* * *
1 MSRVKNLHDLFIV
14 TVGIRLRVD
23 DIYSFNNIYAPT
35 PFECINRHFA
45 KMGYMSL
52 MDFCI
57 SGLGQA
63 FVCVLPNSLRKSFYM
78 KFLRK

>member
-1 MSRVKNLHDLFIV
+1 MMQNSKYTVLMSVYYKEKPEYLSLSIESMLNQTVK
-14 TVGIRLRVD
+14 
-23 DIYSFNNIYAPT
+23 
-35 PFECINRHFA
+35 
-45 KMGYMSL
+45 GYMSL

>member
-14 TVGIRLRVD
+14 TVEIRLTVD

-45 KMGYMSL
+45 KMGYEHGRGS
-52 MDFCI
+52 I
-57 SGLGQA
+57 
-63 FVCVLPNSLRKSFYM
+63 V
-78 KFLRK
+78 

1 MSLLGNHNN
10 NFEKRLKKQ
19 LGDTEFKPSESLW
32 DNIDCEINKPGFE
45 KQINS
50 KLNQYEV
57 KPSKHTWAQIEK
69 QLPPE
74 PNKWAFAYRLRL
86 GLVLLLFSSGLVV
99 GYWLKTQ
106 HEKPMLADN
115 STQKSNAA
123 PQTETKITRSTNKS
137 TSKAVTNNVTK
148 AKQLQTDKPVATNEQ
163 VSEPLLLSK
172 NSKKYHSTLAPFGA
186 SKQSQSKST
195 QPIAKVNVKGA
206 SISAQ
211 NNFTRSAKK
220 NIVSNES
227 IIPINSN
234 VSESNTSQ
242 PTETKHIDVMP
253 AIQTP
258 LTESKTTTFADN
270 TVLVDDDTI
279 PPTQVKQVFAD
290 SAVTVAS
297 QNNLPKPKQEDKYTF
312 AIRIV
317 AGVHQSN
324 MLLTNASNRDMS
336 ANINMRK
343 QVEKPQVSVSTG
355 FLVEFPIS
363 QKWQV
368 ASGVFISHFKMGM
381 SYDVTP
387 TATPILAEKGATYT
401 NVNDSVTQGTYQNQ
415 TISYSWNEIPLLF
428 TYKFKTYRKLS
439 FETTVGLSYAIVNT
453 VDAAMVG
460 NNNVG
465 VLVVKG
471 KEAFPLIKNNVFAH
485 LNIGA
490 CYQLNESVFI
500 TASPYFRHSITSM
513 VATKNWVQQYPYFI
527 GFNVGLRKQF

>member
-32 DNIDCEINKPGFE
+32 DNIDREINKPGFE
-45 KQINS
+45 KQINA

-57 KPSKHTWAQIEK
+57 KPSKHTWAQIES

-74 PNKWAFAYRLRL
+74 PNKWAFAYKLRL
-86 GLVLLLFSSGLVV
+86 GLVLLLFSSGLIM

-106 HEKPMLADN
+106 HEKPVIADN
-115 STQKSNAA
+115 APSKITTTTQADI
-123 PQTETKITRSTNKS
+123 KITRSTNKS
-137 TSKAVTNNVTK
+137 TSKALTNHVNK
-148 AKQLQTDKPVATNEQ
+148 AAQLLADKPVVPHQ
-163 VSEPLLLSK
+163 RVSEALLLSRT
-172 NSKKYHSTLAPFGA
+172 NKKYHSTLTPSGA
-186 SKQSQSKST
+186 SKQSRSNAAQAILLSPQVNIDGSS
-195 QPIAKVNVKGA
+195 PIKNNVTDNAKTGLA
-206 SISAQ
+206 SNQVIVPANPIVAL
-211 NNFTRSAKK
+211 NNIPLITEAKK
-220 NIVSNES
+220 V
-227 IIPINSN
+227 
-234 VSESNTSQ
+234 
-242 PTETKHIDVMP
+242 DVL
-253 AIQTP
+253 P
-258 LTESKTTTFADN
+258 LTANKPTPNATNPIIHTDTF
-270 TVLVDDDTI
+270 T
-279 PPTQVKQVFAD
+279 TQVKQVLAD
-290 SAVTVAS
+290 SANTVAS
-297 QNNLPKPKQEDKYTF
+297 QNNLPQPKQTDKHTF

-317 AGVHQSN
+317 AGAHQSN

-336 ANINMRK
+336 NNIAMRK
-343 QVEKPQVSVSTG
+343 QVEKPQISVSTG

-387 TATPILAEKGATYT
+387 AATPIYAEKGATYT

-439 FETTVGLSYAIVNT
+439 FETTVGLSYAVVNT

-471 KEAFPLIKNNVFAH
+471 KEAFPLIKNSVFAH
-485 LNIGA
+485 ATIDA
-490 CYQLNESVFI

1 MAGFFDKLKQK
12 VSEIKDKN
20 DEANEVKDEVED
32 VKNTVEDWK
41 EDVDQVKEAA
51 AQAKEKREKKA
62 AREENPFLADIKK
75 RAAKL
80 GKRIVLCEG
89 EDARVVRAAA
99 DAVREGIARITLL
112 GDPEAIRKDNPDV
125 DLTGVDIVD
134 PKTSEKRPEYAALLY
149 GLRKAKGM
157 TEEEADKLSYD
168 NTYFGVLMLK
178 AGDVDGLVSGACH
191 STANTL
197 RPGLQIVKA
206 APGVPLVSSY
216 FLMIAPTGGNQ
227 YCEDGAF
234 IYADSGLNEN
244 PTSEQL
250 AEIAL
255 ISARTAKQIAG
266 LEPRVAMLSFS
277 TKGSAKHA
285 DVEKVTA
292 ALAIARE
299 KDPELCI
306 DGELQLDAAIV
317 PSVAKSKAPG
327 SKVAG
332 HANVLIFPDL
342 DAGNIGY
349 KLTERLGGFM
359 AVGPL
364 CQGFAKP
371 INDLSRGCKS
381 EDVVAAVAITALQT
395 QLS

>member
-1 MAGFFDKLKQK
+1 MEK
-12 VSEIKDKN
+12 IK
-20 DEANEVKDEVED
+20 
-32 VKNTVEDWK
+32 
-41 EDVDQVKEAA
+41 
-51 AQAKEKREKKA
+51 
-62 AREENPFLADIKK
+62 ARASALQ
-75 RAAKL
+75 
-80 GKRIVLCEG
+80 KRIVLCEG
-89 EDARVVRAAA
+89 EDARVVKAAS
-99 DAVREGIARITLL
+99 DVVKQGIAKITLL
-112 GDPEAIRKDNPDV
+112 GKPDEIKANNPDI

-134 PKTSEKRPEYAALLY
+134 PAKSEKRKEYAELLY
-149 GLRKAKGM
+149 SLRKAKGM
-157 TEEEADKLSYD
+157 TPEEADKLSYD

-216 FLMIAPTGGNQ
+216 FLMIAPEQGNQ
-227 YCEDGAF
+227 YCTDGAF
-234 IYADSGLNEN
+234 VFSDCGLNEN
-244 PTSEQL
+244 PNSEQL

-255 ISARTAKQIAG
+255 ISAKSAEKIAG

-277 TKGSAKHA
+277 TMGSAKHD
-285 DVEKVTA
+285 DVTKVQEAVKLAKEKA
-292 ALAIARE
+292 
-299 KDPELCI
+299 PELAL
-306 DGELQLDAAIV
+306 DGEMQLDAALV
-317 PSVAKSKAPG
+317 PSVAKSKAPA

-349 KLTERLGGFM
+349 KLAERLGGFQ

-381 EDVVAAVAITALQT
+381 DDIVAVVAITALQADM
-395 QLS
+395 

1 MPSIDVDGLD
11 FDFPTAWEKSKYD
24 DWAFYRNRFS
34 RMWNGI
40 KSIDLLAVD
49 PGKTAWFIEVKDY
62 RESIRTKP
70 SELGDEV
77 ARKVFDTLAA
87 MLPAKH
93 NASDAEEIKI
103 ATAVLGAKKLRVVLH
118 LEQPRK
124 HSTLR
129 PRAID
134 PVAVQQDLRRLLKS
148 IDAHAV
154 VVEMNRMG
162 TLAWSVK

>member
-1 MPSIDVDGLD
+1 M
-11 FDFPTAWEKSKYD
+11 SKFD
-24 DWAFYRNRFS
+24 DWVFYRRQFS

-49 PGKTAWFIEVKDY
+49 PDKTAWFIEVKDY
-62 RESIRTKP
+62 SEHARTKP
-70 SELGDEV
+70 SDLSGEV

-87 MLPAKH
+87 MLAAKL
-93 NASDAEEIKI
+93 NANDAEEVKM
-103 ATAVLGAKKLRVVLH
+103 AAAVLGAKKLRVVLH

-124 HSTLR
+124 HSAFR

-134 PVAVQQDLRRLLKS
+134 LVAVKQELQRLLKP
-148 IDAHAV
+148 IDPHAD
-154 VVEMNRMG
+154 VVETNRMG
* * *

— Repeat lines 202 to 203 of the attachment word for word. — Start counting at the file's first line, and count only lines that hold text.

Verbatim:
+1 MEK
-12 VSEIKDKN